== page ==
Start With Secure Email

1 of 10

Start With Secure Email

"Use any means you've got to send the information electronically," Cormier advised. A clinical summary containing the patient's diagnoses, current medications and allergy info can be sent using basic tools, such as secure email. "Being able to send that information is one of the bigger challenges for coordinated care, and often the information can't get there in time," she said. "Leverage any tools you can in order to be able to create a clinical summary in a format the next provider can take advantage of," said Cormier. Messaging electronically in near-real time should be faster than paper, Cormier noted.

2 of 10

Message Through the Direct Project Protocol

To send patient information, doctors can use the federal Direct Project protocol to send data in a secure email as an attachment. "The Direct Protocol bridges the technology gap between networks or between providers," said Cormier. Doctors can receive emails containing patient information about their clinical summaries and medications. "Having the right information at the right time really becomes important for coordinated care," she said.

3 of 10

Automate the Discharge Summary

When a hospital discharges a patient, often a report is sent to a primary care doctor and takes a few days to arrive by mail. "The discharge summary needs to be part of their normal protocol," said Cormier. This process should be automated electronically, according to Cormier. Doctors or hospitals should send a "raw form" of this continuity of care document (CCD) to the next provider using a method such as the Direct Project protocol or a messaging component built into EHR applications.

4 of 10

Access Web Portals

Statewide health information exchanges (HIE) offer Web portals that allow doctors to send CCD instructions in secure, encrypted formats. Some state HIEs enable doctors to log in and see alerts from other providers, Cormier noted. The Web portals allow doctors to inquire about a patient's status in a Google-like search field. EHR companies, such as eClinicalWorks, offer interoperable portals that allow doctors, specialists, nursing homes, labs and pharmacies to share data in a vendor-neutral system. Meanwhile, a data-extraction tool from Caradigm called the Minimum Data Set (MDS)-to-CCD transformer allows nursing facilities to share data with a primary care physician.

5 of 10

Send Out Inquiries to Caregivers

Providers can use the Web portals in HIEs to send inquiries to see when patients are scheduled to come in. Doctors can find out when the patient was seen by a doctor last and share data with other providers caring for the patient, Cormier explained. "It's a pooling of information," she said.

6 of 10

Use the Record Locator Service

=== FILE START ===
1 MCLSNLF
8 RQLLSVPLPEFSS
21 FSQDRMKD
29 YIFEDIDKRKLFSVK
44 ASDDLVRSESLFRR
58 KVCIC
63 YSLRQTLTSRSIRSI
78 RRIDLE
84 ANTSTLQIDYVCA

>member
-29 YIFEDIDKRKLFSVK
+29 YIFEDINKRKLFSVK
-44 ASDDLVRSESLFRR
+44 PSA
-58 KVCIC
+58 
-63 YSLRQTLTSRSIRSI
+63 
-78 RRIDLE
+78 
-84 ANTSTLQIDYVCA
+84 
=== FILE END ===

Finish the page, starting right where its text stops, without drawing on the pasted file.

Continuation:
More advanced than the Direct Project email protocol, a Record-Locator Service (RLS) is a component of an HIE that provides information on where a patient is located in an extended health network. "While a longitudinal health record is the ideal solution, [an RLS] can serve as the tool to search and find information on a particular patient within a network of care providers," said Cormier. It doesn't provide the actual records or lab tests but helps doctors send a broadcast search request to see where patient records are stored. Algorithms in the RLS allow doctors and clinicians to match patients according to their search criteria. The requesting and responding provider must have patient consent, Cormier noted.

7 of 10

Adopt Population-Management Tools

In an accountable care organization (ACO), a team of doctors, hospitals and clinics responsible for a set of patients, can use population care-management tools, such as those by Phytel, to bridge care gaps and analyze data for patients with chronic conditions, such as diabetes. These applications can provide a list of patients in a practice that all suffer from diabetes, said Cormier. Doctors can then compile reports based on these rules-based queries to see how many visits a patient might need in a three-month period, said Cormier. "ACO with multiple care providers go to one place to find out everything about your at-risk patients who are diabetics—and that you're providing the right care and that you're in budget," said Cormier.

8 of 10

Private HIEs in ACOs Are an Option

A step beyond secure email, private HIEs are used by ACOs, which are groups of doctors that are accountable for patients' health outcomes. "Most often, these private HIEs come together [in] ACOs to take advantage of the Medicare [incentives]," said Cormier. If doctors aren't yet set up for the potential interoperability of a statewide HIE, a private HIE allows caregivers to communicate with one another if they're in the same network. A hybrid private-public HIE might be best, Jason Goldwater, vice president of programs and research at the eHealth Initiative, told eWEEK in November. "You want to have compatibility and exchange between disparate systems," he said.

9 of 10

Attach Continuity of Care Documents to EHRs

EHRs have copy-and-paste functionality that allows providers to attach a CCD to a record, said Cormier. Eventually, all EHR systems will be required to accept CCDs to meet meaningful-use guidelines for certification, "but it's going to take some time," said Cormier.

10 of 10

Take Advantage of Cloud Applications

Rather than building an EHR or HIE repository internally for doctors to pool their resources with other providers, a hosted model in the cloud allows them to back up patient data at an external site and save money on the costs of managing the data. "Focus on the exchange of information rather than having to manage a giant data repository," Cormier advised. Growing the amount of big data in patient records is easier in the cloud than in-house, she said.

Top White Papers and Webcasts